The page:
My name in real life means "sword", but it's not a Sikh name. I hated my name when I was little because all the other little girls had pretty names and mine is old-fashioned and not very feminine, but now I love my name and it does seem to me to be a very strong name, and I try to be a protective, honourable person, like a sword in the right hands.
My name is Gurinder Singh (Im told it breaks down as follows: Gur = Guru and Inder = Prince, of course Singh = Lion). But really, my name could have been John Smith... Actually, in alot of way's... Gurinder Singh seems like the "John Smith" of punjabi names. Ah Well.
"What's in a name? That which we call a rose
By any other name would smell as sweet" - Shakespeare
As far as i know (and someone can correct me if I'm wrong) but you get a first name ate birth. For me I think my parents called some baba ji in nanaksar and they opened the Guru Granth Sahib to a random page and the first letter of the first verse on that page would be the first letter of my name and from there they chose "Gurinder."
My grandpa's name was chosen in a similar fashion except it was the first letter of a tree (lol, so I guess I'm saying that there might be some kinda naming tradition involved but its at birth).
Singh was suppose to be the "defacto" last name but has now become more of a middle name shared by many sikhs. If it wasn't for a passport error when my parents arrived in Canada my last name would be Hunjen.
Those kinds of last names seem to be "Caste-Specific." Even though Sikhism is not suppose to have a caste system.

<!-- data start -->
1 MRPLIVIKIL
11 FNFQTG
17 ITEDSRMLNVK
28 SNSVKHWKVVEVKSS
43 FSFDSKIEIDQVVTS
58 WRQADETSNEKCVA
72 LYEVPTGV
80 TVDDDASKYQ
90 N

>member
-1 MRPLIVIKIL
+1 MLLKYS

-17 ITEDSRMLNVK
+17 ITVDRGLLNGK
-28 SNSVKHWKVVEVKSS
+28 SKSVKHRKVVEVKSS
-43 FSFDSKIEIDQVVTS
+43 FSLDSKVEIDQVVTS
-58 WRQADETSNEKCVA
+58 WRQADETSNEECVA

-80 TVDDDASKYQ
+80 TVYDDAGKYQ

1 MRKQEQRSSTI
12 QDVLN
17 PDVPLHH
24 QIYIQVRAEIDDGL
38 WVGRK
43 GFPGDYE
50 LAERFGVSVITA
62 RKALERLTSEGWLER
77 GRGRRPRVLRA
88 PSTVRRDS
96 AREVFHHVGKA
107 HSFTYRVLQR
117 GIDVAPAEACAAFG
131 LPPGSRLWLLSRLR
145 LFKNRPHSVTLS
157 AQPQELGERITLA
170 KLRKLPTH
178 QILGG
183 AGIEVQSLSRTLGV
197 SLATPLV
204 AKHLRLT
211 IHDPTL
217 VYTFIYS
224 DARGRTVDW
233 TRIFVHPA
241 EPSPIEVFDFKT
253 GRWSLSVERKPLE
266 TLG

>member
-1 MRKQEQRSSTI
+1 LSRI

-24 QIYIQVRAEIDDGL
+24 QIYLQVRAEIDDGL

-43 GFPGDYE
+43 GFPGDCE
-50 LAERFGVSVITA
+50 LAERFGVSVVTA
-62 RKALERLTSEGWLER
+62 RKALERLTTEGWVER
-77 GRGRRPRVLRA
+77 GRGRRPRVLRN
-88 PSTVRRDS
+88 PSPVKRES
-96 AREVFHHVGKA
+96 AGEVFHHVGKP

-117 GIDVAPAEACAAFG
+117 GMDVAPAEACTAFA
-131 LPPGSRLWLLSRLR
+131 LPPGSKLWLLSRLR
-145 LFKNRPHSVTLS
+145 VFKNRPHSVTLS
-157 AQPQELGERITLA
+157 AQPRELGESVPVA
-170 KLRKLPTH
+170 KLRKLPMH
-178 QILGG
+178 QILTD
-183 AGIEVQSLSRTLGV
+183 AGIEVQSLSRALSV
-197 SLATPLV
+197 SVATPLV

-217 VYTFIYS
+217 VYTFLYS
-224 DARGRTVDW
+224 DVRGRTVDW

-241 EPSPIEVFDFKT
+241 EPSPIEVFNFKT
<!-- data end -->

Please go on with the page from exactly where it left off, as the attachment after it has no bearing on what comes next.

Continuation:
All depends on whether you are a convert or born into a Sikh family. And also whether you become a baptized sikh or not.
A baby born into a Sikh family has a naming ceremony called Janam Naam Sanskar. This takes place as soon as his/her mother is able to "take a bath" according to the Sikh Rehat Maryada, which means really in modern terms that she is able to leave the home safely, without complications following delivery of the child. The naming ceremony includes family at home, or with sangat at a gurdwara. A Hukam or random page from the Sri Guru Granth Sahib Ji is taken, and the first letter of the first word identifies the range of possible names. The first word might be Hari, starting with H, and then other names that begin are considered. Family and friends decide.
Some converts have naming ceremony as adults. This is a point of controversy among some Sikhs, who don't go with that approach. Some converts keep their original names and use Singh or Kaur along with it. E.G. Ralph Singh and maybe he will also use his family name, DeMeo. So he will have the name Ralph Singh DeMeo.
Convert or born to a Sikh family, when one accepts baptism, or amrit sanchar, one as a rule takes a new name. There too, the first letter of the first word of a random page from Sri Guru Granth Sahib Ji gets the selection underway. Sangat may help the new initiate decide on a name that has meaning for them.